This story was originally published by the Guardian and is reproduced here as part of the Climate Desk collaboration.
The activist hedge fund behind ExxonMobil’s boardroom coup last week has claimed another seat from the oil giant’s board, taking the number of new directors pushing for climate action from within the company to three.
The result of the shareholder vote has installed the hedge fund, named Engine No. 1 after a San Francisco fire station, as a reluctant hero of the climate movement. But its founders insist that the green agenda is not the primary motive behind its battle to drive down the oil giant’s carbon emissions. A strong climate strategy, they say, just makes good business sense. “This debate should not be ideological,” Chris James, the founder of Engine No. 1, said. “When companies think about their impacts, whether they are on communities or the environment, it brings a lot of common sense back to capitalism.”
It has taken less than five months for tiny Engine No. 1 to succeed where many big-name climate campaigners and green investors have failed, forcing one of the world’s biggest climate polluters to confront the existential threat of the climate crisis. The investment fund has just a 0.02 percent stake in Exxon but staged the first major rebellion against Exxon at the company’s annual shareholder meeting last week by galvanizing the support of the biggest investors in the world behind its plan to oust Exxon’s board members in favor of handpicked candidates seeking to transform it.
But unlike the campaigns that forced Chevron and Shell to cut their carbon emissions, Engine No. 1 puts profits first. James said that environmental impact is just one consideration his firm uses to allocate its time and capital and that ultimately the aim is to create wealth. “Fossil fuels have big negative impacts,” he says. “We take a long-term view to value creation, which means taking these externalities into account. There’s an intrinsic link.”
His strategy is to find companies falling short of their potential and then press for changes to increase their market value. The fund has just 22 employees and $240 million of funds under management.
Exxon was the first target, and the fund set out to replace four board members with directors who have “experience in successful and profitable energy industry transformations” that can help to turn the challenge of the climate crisis “into a long-term business plan, not talking point.”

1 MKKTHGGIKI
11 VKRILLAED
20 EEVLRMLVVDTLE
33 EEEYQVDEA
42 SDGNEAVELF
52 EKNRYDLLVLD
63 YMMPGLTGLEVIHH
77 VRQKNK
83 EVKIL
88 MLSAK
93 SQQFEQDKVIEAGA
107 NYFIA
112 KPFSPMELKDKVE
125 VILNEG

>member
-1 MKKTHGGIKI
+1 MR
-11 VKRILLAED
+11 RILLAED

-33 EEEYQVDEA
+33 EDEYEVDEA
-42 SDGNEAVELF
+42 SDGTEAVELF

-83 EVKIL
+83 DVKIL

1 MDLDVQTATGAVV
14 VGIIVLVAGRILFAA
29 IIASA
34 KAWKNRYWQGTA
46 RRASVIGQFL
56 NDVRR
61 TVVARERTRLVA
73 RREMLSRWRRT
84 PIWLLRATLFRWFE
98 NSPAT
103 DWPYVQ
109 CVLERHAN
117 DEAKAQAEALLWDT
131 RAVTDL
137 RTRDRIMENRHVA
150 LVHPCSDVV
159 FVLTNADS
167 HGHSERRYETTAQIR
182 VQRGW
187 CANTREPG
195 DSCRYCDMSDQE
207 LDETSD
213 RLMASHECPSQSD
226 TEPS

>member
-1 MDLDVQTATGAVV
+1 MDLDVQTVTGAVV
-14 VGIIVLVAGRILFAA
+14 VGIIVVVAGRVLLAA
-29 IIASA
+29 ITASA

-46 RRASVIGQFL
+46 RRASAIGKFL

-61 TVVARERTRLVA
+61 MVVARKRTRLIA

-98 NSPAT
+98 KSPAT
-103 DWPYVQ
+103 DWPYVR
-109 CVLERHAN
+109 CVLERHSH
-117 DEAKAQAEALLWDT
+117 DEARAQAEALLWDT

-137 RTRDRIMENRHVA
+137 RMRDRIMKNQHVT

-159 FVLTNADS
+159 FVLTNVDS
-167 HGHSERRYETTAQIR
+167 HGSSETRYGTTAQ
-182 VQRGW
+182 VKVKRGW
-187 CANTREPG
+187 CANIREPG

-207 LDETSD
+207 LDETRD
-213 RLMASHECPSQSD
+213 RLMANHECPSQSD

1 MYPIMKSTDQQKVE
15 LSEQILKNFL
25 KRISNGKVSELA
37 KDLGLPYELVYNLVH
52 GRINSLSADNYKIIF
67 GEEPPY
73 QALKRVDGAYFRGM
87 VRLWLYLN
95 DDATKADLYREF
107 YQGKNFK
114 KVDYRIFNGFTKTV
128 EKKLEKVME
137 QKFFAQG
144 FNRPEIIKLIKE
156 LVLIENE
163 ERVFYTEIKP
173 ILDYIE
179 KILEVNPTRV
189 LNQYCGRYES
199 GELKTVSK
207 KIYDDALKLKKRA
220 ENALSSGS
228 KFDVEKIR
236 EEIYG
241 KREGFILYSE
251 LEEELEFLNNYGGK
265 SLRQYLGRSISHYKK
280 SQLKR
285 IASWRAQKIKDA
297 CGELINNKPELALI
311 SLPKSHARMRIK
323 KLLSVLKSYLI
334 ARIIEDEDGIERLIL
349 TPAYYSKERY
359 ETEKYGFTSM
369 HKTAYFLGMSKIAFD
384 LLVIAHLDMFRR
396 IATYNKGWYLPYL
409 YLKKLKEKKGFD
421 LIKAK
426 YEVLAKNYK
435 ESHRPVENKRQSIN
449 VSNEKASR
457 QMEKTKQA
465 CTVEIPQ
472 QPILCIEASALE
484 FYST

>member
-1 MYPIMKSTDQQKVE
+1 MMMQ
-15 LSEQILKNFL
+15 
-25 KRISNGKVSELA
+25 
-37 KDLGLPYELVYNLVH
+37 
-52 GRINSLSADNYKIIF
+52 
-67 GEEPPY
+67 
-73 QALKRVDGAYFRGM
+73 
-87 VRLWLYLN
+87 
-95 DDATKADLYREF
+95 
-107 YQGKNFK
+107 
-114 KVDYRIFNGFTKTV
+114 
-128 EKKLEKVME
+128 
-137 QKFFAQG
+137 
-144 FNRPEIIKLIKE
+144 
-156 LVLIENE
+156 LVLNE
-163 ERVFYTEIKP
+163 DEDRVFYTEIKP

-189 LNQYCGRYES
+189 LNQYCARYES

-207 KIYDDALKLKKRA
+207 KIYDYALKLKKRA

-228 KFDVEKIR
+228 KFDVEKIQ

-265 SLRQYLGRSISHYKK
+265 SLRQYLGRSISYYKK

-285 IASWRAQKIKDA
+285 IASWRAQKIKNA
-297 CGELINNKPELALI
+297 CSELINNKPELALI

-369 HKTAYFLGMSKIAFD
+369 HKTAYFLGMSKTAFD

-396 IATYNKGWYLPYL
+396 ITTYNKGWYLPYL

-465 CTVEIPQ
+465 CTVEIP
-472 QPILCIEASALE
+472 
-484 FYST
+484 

The three directors shown the door were big business names: former MetLife insurance boss Steven Kandarian; former IBM boss Samuel Palmisano; and Wan Zulkiflee, a former boss of Malaysian state oil group Petronas, who joined the Exxon board this year. Engine No. 1 is now reportedly preparing to raise more funds to test its mettle beyond waging a war on the polluting energy industry.
Industry commentators believe their success proves that the world’s biggest investors are finally aligned with climate campaigners in accepting that sustainability is essential not only for the planet but for the future of major companies too. The architect of the rebellion, Charlie Penner, a former partner at the activist fund Jana before joining Engine No. 1, said it had convinced Exxon shareholders they’d be better off with “more dynamic strategic planning, better long-term risk management, more disciplined capital allocation and, most importantly, directors with track records of looking profitably around corners in energy.”
The road to a low-carbon future will be particularly steep for Exxon. The oil giant is one of the world’s biggest contributors to the climate crisis and pumps about 4 million barrels of oil every day. Exxon was once the biggest listed company in the world, with a market value of $520 billion before the financial crash in 2008. Since then its worth has shrunk to about $234 billion. In the days leading up to the shareholder vote at the end of May, it emerged that BlackRock, the world’s biggest asset manager with $9 trillion under management and one of Exxon’s largest shareholders, would also side with the insurgents at Engine No. 1. Then Vanguard Group, a $7 trillion investment adviser and Exxon’s largest shareholder, fell into line with $3 trillion State Street, which is Exxon’s third largest investor. They both voted to oust two of Exxon directors in favor of Engine No. 1’s candidates.